Access to the IPv4 net for IPv6-only systems, was: Re: WG Action: Conclusion of IP Version 6 (ipv6)

Iljitsch van Beijnum iljitsch at
Sun Sep 30 18:59:42 UTC 2007

On 28-sep-2007, at 23:38, Alain Durand wrote:

> On 10/21/07 5:13 PM, "Iljitsch van Beijnum" <iljitsch at>  
> wrote:

(sorry about posting from the future, shouldn't mail while  

>> I think an approach where you have a regular IPv4 NAT and then tunnel
>> the RFC 1918 addresses over an IPv6-only network would work better
>> than NAT-PT.

> The issue here is that the translation would have to occur at the  
> box that
> is decapsulating the packet, as the mapping private-v4 to v4 would  
> have to
> be indexed by some kind of tunnel ID that identifies the customer.

Well, if you do both NAT and tunneling, then you need to keep state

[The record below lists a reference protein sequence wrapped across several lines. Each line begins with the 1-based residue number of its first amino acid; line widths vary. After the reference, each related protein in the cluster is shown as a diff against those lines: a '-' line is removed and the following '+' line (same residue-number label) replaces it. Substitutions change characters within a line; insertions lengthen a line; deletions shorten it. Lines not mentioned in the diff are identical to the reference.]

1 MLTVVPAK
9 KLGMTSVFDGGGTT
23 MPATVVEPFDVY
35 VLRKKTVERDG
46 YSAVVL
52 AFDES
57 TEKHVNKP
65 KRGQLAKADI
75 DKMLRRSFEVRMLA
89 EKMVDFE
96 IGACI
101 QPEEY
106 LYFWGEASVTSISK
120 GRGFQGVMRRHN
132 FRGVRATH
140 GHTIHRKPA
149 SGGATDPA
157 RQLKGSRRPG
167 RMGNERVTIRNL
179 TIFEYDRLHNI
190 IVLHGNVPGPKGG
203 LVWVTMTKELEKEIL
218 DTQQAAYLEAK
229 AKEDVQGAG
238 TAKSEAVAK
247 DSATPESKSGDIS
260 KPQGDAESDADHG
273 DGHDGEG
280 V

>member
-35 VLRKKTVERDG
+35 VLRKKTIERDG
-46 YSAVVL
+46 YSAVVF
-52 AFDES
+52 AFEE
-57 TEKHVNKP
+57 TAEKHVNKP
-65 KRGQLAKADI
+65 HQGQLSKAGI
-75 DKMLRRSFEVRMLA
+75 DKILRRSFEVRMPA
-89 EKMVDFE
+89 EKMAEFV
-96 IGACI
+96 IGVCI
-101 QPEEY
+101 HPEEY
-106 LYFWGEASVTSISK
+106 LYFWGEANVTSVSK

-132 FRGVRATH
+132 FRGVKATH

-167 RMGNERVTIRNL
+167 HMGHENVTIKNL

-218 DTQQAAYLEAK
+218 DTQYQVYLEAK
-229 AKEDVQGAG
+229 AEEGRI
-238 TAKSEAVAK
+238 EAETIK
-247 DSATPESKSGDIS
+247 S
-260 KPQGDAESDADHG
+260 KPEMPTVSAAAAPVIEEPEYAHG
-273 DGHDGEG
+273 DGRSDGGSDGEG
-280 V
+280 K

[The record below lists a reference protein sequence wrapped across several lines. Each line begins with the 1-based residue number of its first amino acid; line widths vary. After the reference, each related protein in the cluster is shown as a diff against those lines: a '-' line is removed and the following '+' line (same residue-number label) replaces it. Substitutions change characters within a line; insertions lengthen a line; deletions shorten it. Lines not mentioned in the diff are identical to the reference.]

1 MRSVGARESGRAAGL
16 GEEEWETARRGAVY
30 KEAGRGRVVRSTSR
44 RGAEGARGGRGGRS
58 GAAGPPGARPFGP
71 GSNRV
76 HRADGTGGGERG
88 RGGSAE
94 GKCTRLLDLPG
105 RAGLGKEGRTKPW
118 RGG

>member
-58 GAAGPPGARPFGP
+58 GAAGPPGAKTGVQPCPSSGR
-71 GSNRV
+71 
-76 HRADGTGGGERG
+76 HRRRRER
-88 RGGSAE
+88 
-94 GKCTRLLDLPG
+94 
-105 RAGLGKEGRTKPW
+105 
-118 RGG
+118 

for both. That's not free, but is it a big issue?

> If you translate v4 to v6 at the home gateway, you have a global v6  
> address
> to identify that customer and you can do the reverse translation  
> (back to
> v4) pretty much anywhere you want in the service provider network.

So what I say is:

<v4 world> - <NAT> - <tunnel over v6> - <process NATed v4>

And what you say is:

<v4 world> - <NAT> - <translate to v6> - <forward over native v6> -  
<translate to v4> - <process NATed v4>

Your model has more steps, and it's also more complicated. If you  
know you're going to go back to v4 anyway, it makes more sense to  
keep the IPv4 header around and tunnel rather than translate. This  
doesn't affect the IPv6 processing, because all IPv6 header fields  
can be the same regardless.

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